One of my biggest addictions is sitting watching movies over and over again. I’ll justify it by saying I’ll just watch while I’m eating breakfast or lunch, and before you know it, I’ve seen the movie Fast Five 30 plus times.
This type of mindless consumption is very addictive because it allows us to turn our brain off from the world and become hypnotized by the images on screen. The world can be a depressing place with paying bills and having to meet deadlines. When we become addicted to consuming stuff it provides a temporary release from the weight of the world.
Being addicted to consuming is a very real addiction. There’s a reason that game companies are making modern games with hundreds of meaningless achievements. It gets you addicted faster. Facebook, Instagram, and Twitter are all set up this way as well giving you a small dopamine release every time you get a like or retweet.
The problem with being addicted to consumption is twofold:
- It takes time away from creating
- It’s being passive and not as fulfilling as creating
So the question is how does one go from being addicted to consuming the creations of others to being a creator themselves?
Use Your Addiction At First
The easiest way to cut down on consuming stuff and to start creating more is to use your consumption to fuel your creations.
Start thinking about consuming things for a specific purpose.
For instance, let’s say you were going to read a book. Go ahead and read the book, then create a review on said book.
What this does is gets you in the mindset of starting to consume stuff with a purpose. Once you have internalized this mindset, it’s a lot easier to focus all of your day on creating.
I’ve tried to go cold turkey on consuming stuff and I find that I feel like shit or just can’t do it. With the level of access I have to the internet, it’s only a small click on my phone away to jump on twitter and see what’s poppin off with the shitlords.
An example of how I used this method was when I reviewed 30 days of discipline. I knew that I wanted to get more discipline in my life and 30 Days of Discipline seemed like a good method to get it. But then I thought, why not document the whole process?
When I initially decided to buy the book it was for discipline purposes, but when I decided to review it on a large scale blog post, it turned into a way to create something and test seo at the same time.
If you know you’re going to be consuming something anyway, turn it into a project that lets you create something from your consumption.
Once you start doing this enough, you’ll find like I did that you will start to lose interest in consuming stuff. No longer will simple consumption get your brain firing those feel good chemicals anymore.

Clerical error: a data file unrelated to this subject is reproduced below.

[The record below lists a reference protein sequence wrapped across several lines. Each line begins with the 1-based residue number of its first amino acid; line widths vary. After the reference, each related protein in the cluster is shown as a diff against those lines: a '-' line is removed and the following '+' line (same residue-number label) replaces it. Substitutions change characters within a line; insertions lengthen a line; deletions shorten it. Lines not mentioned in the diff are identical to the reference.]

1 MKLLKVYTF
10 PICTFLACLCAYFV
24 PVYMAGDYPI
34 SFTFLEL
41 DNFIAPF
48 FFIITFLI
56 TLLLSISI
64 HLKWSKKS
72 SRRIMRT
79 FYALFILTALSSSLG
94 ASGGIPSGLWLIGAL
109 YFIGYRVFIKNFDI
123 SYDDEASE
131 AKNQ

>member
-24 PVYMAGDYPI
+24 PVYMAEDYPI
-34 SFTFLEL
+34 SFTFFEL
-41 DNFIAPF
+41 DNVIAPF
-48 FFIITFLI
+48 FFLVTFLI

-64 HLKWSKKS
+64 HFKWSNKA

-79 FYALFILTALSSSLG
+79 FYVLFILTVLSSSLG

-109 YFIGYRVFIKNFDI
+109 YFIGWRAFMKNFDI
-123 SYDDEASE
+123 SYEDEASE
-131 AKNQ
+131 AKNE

It will take some type of creation on your behalf to feel good again.
This is a good thing.
Eventually you’ll get to the point where you will start tipping the scales.
Shoot for something like 70 % creation and 30 % consumption of stuff.
Creation could be anything by the way. Writing, setting up websites, music, painting, whatever.
When I get to this level, I like to have breaks where my consumption is scattered through the day as an interrupt in between deep periods of creation.
This isn’t actually a bad thing and can be productive as long as you are able to break away from your consumption periods to return to creating. I referenced this in my productivity guide and after doing it for a few years, I conclude that it absolutely works.
Day of Action
Time to really push yourself.
To take it to the next level, schedule a “day of action” for yourself in which you spend the whole day creating stuff. I’ve read about people doing this by taking a modafinil and going into monk mode for a day.
Here’s how to make it even better, document the whole thing. Turn your day of full creation into a creative event in of itself.
I’m currently planning a day of action just to see the effectiveness and if I can actually pull it off. I’m not sure on when this will be or what exactly I’ll be doing just yet, but I have a few ideas I’m floating around.
Here’s how I’ll document it though:
- Write down the time of day and what activity I have planned.
- Document whether or not I complete the activity.
- Record my thoughts on doing the activities through the day.
- At the end of the day give my thoughts on everything and how it went.
One reason that I’m not creating more is that I’m afraid. I’m afraid of what people will think. I’m afraid the wrong people will read my work. I’m afraid that no one will read my work and it will be pointless.
The way I get over this is by starting out with a light meditation session to clear my mind. Then I “trust the process”.
When I focus on just working, and I trust that something will happen, it usually does.
This is helped by having a list of items to do and just crossing them off as I complete them. Having a list of items takes some of the fear away as it becomes just a line on a piece of paper.
- Have items on to do list ready to go
- 10 minute meditation session
- Push through work by trusting in the process
At the end of the day, creating is much harder than just consuming stuff. However, the rewards are much greater. In order to have a fulfilled life, I believe creating some type of art is mandatory.
There’s no better time than now to start creating.